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Port Coquitlam pot shop reopens a day after police raid

Cannabis Culture is back in business after Coquitlam RCMP seized its products as evidence on Thursday afternoon.
cannabis culture

A Port Coquitlam pot shop is back open after it was raided by police Thursday.

Today (Friday), Coquitlam RCMP Const. Jamie Phillipson told The Tri-City News that officers executed a search warrant on Cannabis Culture — a store selling marijuana for recreational uses, in the strip mall next to Lions Park — at around 3 p.m. yesterday.

There was evidence to suggest the business was in contravention of the Controlled Drugs and Substances Act, he said. 

No arrests were made; however, evidence was seized. The investigation continues.

Phillipson said storefront marijuana dispensaries are banned nationally.

"It's not lost on us that in parts of the U.S. it's legal but, as it stands in Canada, it's still a controlled substance and trafficking, cultivation and possession are crimes. That may change tomorrow but we are enforcing the law today," he said.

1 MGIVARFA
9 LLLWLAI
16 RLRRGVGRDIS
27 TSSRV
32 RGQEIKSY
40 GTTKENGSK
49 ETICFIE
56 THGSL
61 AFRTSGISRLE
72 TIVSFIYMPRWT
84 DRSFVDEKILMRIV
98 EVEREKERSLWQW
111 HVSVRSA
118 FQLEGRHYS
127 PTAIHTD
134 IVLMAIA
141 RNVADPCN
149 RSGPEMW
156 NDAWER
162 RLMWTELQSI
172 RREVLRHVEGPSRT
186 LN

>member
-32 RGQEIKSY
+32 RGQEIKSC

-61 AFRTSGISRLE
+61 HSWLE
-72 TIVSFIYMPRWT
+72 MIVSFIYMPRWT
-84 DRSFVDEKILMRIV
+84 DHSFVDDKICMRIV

Cannabis Culture spokesperson Jodie Emery — wife of the so-called Prince of Pot Marc Emery — told The Tri-City News the PoCo site has also faced daily fines of $150 from the city for operating without a business licence.

She said Cannabis Culture has a mandate to reopen after police raids. Part of its mission statement reads: "We are committed to defending the civil liberties and freedom of cannabis consumers, growers and providers by campaigning to end unjust criminalization and persecution."

In an email to The Tri-City News, she wrote: "We believe in what we're doing so we don't close down unless the persecution and punishment becomes too heavy and harmful to our peaceful people who work in and operate the franchise locations. 

"We make sure there are lawyers on retainer for every location to cover the costs of any arrested employees and to challenge the law in court when needed," she wrote. "That's the way all cannabis law reform has been won in Canada. We believe in peaceful civil disobedience to demonstrate what legalization should look like."